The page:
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September HR News Worth Review

By Higginbotham on September 06 , 2018

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DOL Updates Model FMLA Forms

The Department of Labor (DOL) recently released updated model forms to help employers administer employee leaves under the Family and Medical Leave Act (FMLA). The DOL’s model FMLA forms contain an expiration date in the upper right corner. The expiration date relates to a regulatory approval process; it does not relate to the forms’ actual content. Every three years, the DOL must submit its model FMLA forms to the federal Office of Management and Budget (OMB) for approval for continued use.

The DOL’s model FMLA forms expired earlier this year, on May 31, 2018. The DOL extended the forms’ expiration date on a month-to-month basis while it waited for the OMB's approval to release updated forms. After receiving the OMB’s approval, the DOL released the updated model forms, which contain a new expiration date of Aug. 31, 2021.

Employer Takeaway
Employers that use the model FMLA forms should start using the DOL’s updated models as soon as possible. Although no substantive changes were made to the updated FMLA forms, they contain a new expiration date. The updated model FMLA forms are available on the DOL’s FMLA webpage.


IRS Paves the Way for 401(k) Contributions for Student Loan Payments

The IRS has issued a favorable private letter ruling on an employer’s proposal to reward student loan repayments with nonelective contributions to a 401(k) plan. The employer’s 401(k) plan currently provides a matching contribution for elective contributions (i.e., elective deferrals, designated Roth contributions or after-tax contributions). Those matching contributions are made each payroll period. Under the proposal, employees enrolled in the program would give up their right to the plan’s regular matching contribution and instead receive a nonelective contribution for pay periods in which they made student loan repayments over a certain percentage of income, regardless of whether they made any elective contributions. For pay periods in which they did not make a sufficient student loan payment to earn the nonelective contribution, enrolled employees would still get the matching contribution if they made elective contributions. The employer submitting the request specifically asked the IRS whether the proposed payments would violate existing regulations that prohibit plans from making benefits (other than permitted matching contributions) contingent on electing to make or not make elective contributions.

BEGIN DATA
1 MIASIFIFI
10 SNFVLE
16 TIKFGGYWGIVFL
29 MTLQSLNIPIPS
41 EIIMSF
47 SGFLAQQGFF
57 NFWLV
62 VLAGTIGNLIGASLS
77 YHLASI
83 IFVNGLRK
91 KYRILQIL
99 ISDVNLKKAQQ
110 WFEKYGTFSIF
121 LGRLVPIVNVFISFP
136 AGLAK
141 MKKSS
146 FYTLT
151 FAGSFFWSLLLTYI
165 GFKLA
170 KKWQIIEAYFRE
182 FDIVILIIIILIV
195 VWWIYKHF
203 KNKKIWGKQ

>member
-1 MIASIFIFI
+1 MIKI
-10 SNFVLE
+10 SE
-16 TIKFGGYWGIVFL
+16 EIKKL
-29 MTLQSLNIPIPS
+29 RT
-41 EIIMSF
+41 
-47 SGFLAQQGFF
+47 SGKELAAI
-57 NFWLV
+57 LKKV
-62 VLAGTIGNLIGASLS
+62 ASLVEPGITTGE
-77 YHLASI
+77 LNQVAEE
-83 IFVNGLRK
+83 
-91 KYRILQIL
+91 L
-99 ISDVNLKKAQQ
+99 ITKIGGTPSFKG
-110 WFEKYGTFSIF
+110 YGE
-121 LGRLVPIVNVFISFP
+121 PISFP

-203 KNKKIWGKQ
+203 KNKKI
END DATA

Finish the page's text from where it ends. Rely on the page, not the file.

The IRS’s response observes that while the nonelective contributions for enrolled employees are conditioned on whether they make a sufficient student loan repayment, they are not directly or indirectly conditioned on the making of elective contributions under the plan because employees do not have to stop making elective contributions to obtain the student loan repayment benefit. Consequently, existing regulations would not be violated by the employer’s proposal. The ruling states that it is based on the assumption that the employer would not extend any student loans to employees who will be eligible for the program.